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Burning soles while cycling?

So-called plantar burning is caused by high local pressure. The pedal provides only a small contact area between foot and insole. In combination with a shoe that is too soft, the sole can bend around the pedal. This can lead to pain and burning soles, because the pressure is not evenly distributed. Relief is provided by SQlab insoles thanks to their ergonomic shape and cushioning.


CAUSES for burning soles of the feet while cycling  

 
1. Cause
High pressure load
High pressure load
 
 
2. Cause
Cleat adjustment
Cleat adjustment
 


Burning Soles - bad pressure distribution  


CAUSE - high pressure load 

due to a small contact surface and support

SQlab solution

optimal pressure distribution through insoles


Too much movement, or incorrect placement of the foot causes pressure peaks on the vessels and nerves through the middle foot. Even with a normal foot position muscle fatigue can lead to a sinking of the foot arch and which in turn lead to various problems. Muscle weakness: daily walking in shoes shortens and weakens the long and short foot muscle groups. Corresponding to the various foot types and specific requirements in cycling, we have developed insoles that support the various weaknesses.


Benefits and function of the insoles: 

  • optimal pressure distribution
  • maximized power transmission
  • support for the foot arches
  • relief of overstressed nerves


Based on the foot type determination and thus according to the different foot types and the special requirements of cycling, we have developed insoles in three different shapes that support the respective weak points of the foot. 

> For foot type determination



Attention. Insoles do not make any orthopedic correction to the foot, but distribute the pressure optimally on the pedal.
 

Burning soles - Cleat adjustment during cycling 


CAUSE - incorrect cleat setting

 Cleat presses on sensitive soft tissue and reduces blood flow

Soft tissue and vessels

SQlab solution

correct cleat placement under the foot skeleton 

Metatarsophalangeal joint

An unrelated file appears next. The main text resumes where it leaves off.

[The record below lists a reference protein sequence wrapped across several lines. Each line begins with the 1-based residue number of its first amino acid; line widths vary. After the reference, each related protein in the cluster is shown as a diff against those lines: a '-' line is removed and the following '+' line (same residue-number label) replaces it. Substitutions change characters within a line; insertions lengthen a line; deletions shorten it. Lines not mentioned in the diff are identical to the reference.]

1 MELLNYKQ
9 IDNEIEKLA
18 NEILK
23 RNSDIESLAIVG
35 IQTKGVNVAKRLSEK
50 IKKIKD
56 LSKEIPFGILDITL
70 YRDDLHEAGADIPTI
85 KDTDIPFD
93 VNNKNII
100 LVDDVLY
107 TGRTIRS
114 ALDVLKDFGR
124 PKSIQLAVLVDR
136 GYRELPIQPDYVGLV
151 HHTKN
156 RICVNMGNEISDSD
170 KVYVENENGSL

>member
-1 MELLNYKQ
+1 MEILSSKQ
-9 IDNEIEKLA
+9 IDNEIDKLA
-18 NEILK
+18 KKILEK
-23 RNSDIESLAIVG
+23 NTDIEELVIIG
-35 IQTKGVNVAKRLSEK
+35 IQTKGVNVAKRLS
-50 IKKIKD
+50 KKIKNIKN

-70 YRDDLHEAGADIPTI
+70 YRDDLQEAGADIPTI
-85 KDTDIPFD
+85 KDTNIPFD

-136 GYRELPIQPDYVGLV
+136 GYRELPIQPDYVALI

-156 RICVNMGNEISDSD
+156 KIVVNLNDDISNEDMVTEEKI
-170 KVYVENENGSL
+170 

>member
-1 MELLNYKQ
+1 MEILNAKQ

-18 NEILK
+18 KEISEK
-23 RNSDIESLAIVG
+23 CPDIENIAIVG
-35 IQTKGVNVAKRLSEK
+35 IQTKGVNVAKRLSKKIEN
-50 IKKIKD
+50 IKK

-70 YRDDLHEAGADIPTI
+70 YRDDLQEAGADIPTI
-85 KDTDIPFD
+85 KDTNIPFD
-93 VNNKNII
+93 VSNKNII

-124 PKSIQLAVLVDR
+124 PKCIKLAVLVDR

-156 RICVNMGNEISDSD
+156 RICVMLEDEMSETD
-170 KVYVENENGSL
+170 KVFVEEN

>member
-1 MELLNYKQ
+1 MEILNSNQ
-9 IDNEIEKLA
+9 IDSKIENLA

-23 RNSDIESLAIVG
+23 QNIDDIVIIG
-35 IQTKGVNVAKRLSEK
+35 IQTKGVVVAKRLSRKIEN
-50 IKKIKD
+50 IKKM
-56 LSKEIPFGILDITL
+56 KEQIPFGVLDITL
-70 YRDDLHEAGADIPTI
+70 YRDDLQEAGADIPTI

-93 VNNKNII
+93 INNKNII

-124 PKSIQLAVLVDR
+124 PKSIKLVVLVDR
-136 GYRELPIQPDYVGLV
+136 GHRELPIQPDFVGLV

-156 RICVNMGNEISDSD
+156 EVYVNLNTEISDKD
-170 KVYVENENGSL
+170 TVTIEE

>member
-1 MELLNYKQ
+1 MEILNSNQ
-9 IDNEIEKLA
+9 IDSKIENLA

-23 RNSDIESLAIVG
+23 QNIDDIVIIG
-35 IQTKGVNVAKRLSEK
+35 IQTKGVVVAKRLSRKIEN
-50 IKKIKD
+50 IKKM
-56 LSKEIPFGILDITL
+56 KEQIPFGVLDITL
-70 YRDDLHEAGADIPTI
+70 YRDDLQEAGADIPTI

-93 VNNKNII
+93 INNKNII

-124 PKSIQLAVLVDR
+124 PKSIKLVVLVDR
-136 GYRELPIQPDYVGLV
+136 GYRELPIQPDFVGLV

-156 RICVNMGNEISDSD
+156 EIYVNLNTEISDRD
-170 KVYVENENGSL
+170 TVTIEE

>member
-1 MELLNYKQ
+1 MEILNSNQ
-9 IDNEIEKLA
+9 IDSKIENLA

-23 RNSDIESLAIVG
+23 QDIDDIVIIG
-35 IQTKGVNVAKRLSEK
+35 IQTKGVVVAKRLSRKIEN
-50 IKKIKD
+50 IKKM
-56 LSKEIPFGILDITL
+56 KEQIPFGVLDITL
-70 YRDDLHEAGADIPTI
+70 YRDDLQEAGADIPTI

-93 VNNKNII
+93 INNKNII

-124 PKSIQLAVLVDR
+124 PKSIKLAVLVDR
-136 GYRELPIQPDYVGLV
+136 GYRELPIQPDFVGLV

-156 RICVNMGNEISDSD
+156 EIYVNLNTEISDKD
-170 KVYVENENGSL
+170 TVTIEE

The correct position of the cleats depends on the individual foot skeleton. For pain-free power transmission, they should be mounted on the shoe so that the pedal axis is underneath the metatarsophalangeal joint of the big and the little toe.


Cleats too far back = pain and burning foot soles 
IIf the cleat is positioned further back on the shoe, less strain is placed on the calf muscles. However, the pedal can press into sensitive soft tissue and the attachments of the short foot muscles, which in turn can lead to burning pain on the soles of the feet.


Cleats too far forward = numb toes

If the cleat is mounted too far forward, the leverage of the foot increases, putting extra strain on the calf muscles. This leads to faster fatigue of the calf muscles, puts greater strain on the Achilles tendon and higher pressure on the vessels in the toe area, which can lead to numb toes.


Lateral position of the cleats
Also in the lateral direction, the cleat can be easily adjusted on the shoe. For the correct positioning, it is important here to note the natural foot position.

People with rather small feet and a parallel foot position can screw the cleat slightly further out on the shoe. In this way, the feet come further inwards on the pedal and the Q-factor can be reduced.

People with a natural V shaped foot position (this is very common) or generally with larger feet must mount the cleat on the shoe further inside. That way the shoe is further out on the pedal and the heel has enough space to pass the crank and the chain stay.

With a strong V-position and a shoe size beyond 44, the adjustment range of the cleats is often no longer sufficient to fix the foot in a natural position on the pedal. In this case SQlab recommends the use of pedals with longer axles.